Imagine the tired parents who are just trying to get the kid to finish her dinner and not be distracted by it. Oh well! The way of a savoring life!

I also loved the feeling of eating Kraft macaroni and cheese, partly because we didn't have it at my house. The other reason was the liquid orange sauce, surrounding and dispensed by delicate inch long lengths of pasta and was mild and swimming with a lightness of being.

For me, spaghetti, fettuccine, and angel hair are perfect on occasion, especially at restaurants when I am spontaneously charmed by something I wouldn't probably make at home. The current intrigue lies in bite sized sculptural forms, and finding and imagining the qualities of the shapes, and the best usage. I have been frequenting an Italian market which has a huge selection of excellent pasta, in usual and unusual forms. I like Orecciette (shaped like "ears" or little bowls), and some wavy almost free-form ones. I have yet to try the tennis racket shaped ones although those tiny cross-hatches look appealing. Mouthfeel can be entertaining, or just contribute an interesting sensory aspect to food. Each shape delivers sauces and other ingredients to your tongue in different ways.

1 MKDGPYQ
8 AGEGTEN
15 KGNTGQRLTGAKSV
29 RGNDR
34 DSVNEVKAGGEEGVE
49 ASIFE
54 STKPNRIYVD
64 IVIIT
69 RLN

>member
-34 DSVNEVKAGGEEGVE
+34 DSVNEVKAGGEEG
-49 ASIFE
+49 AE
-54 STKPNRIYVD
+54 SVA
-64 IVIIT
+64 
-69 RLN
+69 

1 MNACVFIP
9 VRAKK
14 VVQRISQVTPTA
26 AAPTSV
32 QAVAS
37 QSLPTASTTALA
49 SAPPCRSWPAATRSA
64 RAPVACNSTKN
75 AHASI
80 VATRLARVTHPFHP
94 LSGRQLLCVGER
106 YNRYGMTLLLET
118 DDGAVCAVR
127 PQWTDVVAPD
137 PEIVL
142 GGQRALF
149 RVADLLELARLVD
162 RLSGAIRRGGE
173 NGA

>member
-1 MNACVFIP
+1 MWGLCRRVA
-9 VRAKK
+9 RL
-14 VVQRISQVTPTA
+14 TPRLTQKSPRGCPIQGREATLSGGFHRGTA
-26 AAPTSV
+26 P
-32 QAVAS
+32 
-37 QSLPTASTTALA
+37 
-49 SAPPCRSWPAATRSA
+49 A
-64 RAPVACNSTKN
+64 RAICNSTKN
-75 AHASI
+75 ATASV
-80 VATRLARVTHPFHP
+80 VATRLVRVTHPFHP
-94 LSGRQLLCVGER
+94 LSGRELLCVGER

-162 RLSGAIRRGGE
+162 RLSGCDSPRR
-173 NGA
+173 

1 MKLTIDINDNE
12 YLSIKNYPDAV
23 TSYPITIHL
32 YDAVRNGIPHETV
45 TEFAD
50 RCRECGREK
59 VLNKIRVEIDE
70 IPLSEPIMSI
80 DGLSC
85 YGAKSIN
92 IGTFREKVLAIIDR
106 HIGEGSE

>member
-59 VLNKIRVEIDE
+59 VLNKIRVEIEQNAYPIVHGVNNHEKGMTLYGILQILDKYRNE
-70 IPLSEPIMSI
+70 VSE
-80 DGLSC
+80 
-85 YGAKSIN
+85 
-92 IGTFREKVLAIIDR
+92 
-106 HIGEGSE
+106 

One night I used orzo, a pasta often used in soups. It is shaped like rice but larger and flatter. I used it in two unsoup related ways, just because.

sauteed red onions in olive oil with Indian spices (black pepper, cumin, corriander, cinnamon, chili, turmeric, and additional garam masala mixtures.)
fresh thin sliced scallions
fleur de sel
zest of a lime
a drizzle of honey

This one is best hot. It turned out with a good balance of spicy, salty and sweet.

red onion
tuna fish
kalamata olives
tomatoes, 10 cherry tomatoes
feta, crumbled
basil, chopped

I like this one cold. It is fresh and each bite offers a different combination of flavors.

Monday, June 16, 2008

All-American Summer Camp